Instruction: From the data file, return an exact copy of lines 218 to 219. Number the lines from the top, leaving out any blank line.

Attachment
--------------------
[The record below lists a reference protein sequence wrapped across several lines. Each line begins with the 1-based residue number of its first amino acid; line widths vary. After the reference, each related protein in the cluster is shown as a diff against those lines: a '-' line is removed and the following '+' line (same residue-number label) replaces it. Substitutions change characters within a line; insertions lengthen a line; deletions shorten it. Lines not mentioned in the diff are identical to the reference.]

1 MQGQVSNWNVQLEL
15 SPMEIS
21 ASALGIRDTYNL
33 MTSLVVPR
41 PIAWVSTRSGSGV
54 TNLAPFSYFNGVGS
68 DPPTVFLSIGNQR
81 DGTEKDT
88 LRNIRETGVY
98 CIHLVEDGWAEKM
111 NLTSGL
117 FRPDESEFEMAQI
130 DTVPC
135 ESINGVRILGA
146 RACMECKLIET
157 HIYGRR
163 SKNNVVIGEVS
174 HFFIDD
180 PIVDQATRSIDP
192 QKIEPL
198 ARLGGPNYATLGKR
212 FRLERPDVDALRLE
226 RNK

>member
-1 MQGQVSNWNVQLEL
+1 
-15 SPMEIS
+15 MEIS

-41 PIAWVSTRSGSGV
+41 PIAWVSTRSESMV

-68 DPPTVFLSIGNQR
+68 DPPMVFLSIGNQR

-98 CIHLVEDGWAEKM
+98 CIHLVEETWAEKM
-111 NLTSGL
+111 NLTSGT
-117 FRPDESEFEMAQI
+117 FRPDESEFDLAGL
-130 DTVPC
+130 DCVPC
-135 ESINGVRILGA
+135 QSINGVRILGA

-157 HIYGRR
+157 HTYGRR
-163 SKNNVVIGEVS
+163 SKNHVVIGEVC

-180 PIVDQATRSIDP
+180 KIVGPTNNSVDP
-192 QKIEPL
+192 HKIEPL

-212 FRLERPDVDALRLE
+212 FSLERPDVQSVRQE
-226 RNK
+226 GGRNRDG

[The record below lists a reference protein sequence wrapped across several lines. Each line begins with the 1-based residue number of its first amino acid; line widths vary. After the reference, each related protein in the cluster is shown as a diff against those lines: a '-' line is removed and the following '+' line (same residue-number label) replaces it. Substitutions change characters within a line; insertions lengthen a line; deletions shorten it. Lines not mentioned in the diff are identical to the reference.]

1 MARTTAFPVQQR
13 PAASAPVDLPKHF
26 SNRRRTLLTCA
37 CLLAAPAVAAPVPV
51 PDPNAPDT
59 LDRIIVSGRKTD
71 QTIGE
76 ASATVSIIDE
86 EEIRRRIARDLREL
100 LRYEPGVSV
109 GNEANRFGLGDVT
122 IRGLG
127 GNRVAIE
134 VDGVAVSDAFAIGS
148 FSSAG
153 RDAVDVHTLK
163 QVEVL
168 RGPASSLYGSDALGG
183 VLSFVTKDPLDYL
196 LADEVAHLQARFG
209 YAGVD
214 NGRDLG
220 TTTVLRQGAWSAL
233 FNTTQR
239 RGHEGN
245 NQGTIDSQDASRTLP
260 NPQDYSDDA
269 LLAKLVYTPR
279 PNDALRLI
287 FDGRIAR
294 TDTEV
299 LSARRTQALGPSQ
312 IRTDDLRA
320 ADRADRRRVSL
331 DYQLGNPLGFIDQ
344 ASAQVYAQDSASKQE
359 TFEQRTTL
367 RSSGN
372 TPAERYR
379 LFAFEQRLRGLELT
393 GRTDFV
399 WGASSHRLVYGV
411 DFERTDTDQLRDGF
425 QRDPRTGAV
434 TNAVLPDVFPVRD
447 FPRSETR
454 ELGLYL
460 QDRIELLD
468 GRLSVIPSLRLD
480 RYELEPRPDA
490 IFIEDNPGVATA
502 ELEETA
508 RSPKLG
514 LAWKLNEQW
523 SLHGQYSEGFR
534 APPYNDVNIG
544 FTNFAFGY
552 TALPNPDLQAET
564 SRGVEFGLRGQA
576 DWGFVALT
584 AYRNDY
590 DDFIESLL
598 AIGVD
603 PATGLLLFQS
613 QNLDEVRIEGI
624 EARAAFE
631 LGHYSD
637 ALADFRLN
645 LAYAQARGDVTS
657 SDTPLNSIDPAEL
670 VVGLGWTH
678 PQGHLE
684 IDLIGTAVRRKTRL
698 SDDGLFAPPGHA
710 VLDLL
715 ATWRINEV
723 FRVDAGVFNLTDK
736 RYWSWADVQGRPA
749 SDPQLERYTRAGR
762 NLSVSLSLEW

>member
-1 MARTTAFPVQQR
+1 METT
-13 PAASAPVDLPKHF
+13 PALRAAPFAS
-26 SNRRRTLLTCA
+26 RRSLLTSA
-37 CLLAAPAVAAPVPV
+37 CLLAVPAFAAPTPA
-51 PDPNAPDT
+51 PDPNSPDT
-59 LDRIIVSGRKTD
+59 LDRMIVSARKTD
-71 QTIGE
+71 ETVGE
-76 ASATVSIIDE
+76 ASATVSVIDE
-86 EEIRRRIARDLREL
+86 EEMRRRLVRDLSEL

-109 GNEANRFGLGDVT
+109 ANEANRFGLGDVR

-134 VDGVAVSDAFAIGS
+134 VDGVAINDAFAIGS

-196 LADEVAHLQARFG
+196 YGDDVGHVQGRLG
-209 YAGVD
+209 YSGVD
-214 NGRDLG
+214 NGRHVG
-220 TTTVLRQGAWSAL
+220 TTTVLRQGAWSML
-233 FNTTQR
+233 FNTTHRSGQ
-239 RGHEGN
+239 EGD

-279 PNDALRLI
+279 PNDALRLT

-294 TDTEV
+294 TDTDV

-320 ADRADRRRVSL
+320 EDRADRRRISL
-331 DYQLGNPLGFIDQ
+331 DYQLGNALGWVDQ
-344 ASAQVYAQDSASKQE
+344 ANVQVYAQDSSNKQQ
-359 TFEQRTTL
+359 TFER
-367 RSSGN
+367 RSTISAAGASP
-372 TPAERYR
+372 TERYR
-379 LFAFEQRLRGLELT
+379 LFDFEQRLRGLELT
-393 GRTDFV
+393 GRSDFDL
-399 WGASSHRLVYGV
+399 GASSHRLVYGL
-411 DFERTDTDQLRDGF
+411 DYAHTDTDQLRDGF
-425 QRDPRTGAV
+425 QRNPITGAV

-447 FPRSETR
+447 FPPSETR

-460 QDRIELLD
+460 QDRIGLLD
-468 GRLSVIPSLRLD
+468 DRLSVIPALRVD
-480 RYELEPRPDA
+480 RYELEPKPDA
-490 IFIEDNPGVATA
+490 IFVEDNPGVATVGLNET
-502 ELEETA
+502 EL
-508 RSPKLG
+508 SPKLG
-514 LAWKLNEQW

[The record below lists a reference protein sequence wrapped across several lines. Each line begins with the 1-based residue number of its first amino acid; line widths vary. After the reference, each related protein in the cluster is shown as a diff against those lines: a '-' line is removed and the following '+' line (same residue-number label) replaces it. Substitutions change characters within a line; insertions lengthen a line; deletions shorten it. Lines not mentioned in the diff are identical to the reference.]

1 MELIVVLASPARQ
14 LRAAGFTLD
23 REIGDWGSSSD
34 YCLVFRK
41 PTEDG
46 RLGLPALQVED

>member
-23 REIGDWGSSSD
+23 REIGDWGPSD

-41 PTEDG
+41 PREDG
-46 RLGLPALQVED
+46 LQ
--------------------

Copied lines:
41 PTEDG
46 RLGLPALQVED